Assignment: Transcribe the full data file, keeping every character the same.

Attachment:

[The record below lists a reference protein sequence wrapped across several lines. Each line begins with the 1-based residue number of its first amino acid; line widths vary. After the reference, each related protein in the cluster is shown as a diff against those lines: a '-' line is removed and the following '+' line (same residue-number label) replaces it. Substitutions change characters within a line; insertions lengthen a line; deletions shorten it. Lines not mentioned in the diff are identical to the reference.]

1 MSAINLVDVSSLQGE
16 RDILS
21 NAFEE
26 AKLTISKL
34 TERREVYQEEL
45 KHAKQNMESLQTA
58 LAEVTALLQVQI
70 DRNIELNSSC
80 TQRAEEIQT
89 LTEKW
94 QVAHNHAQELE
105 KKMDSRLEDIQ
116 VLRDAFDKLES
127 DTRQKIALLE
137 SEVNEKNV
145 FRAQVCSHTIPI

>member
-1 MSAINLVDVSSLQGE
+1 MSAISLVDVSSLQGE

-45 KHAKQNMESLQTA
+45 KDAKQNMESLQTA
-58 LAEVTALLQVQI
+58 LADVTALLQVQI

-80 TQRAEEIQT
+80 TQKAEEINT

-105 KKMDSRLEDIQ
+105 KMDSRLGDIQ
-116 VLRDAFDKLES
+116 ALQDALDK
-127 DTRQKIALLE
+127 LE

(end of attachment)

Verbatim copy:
[The record below lists a reference protein sequence wrapped across several lines. Each line begins with the 1-based residue number of its first amino acid; line widths vary. After the reference, each related protein in the cluster is shown as a diff against those lines: a '-' line is removed and the following '+' line (same residue-number label) replaces it. Substitutions change characters within a line; insertions lengthen a line; deletions shorten it. Lines not mentioned in the diff are identical to the reference.]

1 MSAINLVDVSSLQGE
16 RDILS
21 NAFEE
26 AKLTISKL
34 TERREVYQEEL
45 KHAKQNMESLQTA
58 LAEVTALLQVQI
70 DRNIELNSSC
80 TQRAEEIQT
89 LTEKW
94 QVAHNHAQELE
105 KKMDSRLEDIQ
116 VLRDAFDKLES
127 DTRQKIALLE
137 SEVNEKNV
145 FRAQVCSHTIPI

>member
-1 MSAINLVDVSSLQGE
+1 MSAISLVDVSSLQGE

-45 KHAKQNMESLQTA
+45 KDAKQNMESLQTA
-58 LAEVTALLQVQI
+58 LADVTALLQVQI

-80 TQRAEEIQT
+80 TQKAEEINT

-105 KKMDSRLEDIQ
+105 KMDSRLGDIQ
-116 VLRDAFDKLES
+116 ALQDALDK
-127 DTRQKIALLE
+127 LE